Connecting with Parents On-line

By Matt Vangalis
Florida Virtual School
Math Instructor
As a 4th year algebra teacher with Florida Virtual School, I have been connecting with virtual parents for several years and speak to at least one parent every single day. Being a distance learning educator means you don’t see your students on a daily basis, thus you need all the extra help you can get to make sure your students are successful. That means relying on parental support and assistance. The only way to get that extra assistance is to create positive lasting relationships with your students’ parents. The one common bond that all parents share is that they want to see their child succeed. So when you have a question or concern about a student’s progress, the best way to approach the parent is with a genuine concern for their child’s well being. Some key elements to connecting with parents include: Bimonthly communication - Email is great because it’s easy, but nothing beats speaking with parents on the phone. They hear a voice and can hear your genuine concern more than any Email ever written. Making yourself available outside of the typical nine-to-five hours is a bonus most parents are not accustomed to receiving. Be a detective - If your distance learning program does not include a welcome phone call, it should. Speaking with at least one parent prior to the start of class is a key component to building that bond which will last throughout the year. Learn as much about the family in that welcome phone call as possible. How many siblings, are both parents living in the same house, educational background, what kind of Internet connection does the family use, correct Email addresses, work numbers, etc. This information will give you valuable insight later in the year. Hold a virtual open house - Promote your open house well in advance through Emails and phone calls to your parents. Give specific instructions on what they need to do to show up. Once they’re in your chat room or whiteboard, make their arrival worthwhile. Pictures of you, your family and the class will help. Make them take an active role once they enter. Show them how to check the grade book or find important course information. Pay them a visit - Whenever possible, meet your parents.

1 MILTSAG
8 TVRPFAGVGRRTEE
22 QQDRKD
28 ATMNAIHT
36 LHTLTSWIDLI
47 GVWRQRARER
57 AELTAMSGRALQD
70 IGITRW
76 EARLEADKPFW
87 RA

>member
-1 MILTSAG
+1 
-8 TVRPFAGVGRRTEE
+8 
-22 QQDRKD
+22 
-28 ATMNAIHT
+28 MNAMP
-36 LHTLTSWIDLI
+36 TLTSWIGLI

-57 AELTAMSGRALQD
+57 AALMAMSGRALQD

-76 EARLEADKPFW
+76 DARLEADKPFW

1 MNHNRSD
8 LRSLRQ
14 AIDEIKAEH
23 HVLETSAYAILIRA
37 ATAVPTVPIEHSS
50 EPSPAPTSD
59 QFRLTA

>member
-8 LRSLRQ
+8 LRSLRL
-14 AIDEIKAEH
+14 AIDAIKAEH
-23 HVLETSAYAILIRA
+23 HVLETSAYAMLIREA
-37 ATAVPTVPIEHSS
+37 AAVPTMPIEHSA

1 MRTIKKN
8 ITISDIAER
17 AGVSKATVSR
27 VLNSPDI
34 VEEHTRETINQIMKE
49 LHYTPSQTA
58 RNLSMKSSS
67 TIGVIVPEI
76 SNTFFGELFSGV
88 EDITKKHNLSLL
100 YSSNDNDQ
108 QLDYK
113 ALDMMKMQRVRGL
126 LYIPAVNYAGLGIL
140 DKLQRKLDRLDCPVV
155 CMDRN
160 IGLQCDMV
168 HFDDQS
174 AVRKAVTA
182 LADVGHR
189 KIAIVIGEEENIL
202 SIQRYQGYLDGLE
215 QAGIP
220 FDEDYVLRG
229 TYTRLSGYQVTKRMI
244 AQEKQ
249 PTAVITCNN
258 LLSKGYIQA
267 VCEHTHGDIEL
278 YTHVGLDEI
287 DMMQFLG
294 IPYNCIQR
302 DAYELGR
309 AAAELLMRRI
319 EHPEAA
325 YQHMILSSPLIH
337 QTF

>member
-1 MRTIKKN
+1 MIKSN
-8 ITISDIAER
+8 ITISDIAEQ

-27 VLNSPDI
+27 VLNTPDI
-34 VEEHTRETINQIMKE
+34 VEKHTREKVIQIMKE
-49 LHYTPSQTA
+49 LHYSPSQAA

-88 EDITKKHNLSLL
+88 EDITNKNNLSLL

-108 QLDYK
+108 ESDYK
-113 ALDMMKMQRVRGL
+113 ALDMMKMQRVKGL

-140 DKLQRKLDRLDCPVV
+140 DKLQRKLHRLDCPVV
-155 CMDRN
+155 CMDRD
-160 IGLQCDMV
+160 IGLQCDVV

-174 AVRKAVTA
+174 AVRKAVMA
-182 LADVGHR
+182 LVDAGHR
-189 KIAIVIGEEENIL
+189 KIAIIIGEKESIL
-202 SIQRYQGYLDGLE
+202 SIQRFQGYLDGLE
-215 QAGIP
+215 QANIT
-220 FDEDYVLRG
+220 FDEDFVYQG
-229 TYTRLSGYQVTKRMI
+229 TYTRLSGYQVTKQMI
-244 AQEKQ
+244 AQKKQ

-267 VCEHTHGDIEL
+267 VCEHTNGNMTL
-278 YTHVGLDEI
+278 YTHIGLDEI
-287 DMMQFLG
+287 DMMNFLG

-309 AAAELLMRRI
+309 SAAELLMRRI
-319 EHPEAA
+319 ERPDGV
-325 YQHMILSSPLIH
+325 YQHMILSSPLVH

• Schedule a study session at the local Barnes & Noble or Starbucks. Your idea for the get together is to help your students with their work, but in that process, parents will attend to meet you. That bond will help when their child is struggling.
  • Attend conferences or meetings when you know your students parents will be present.
  • Eat - share lunch or dinner with one of your families if the opportunity presents itself. I have shared cheeseburgers and ice cream with parents who wanted to show their appreciation for my efforts and I know other virtual teachers who have done the same.
  • Frequent their place of employment. One of my former students owned a repair shop, which I used prior to knowing the owner was the father of my student. Once the coincidence was realized, I often stopped by the shop when I was in that area of town just to say hi. To this day, whenever I go in for business, I hear updates on his son, who is now getting ready to be graduated from high school.

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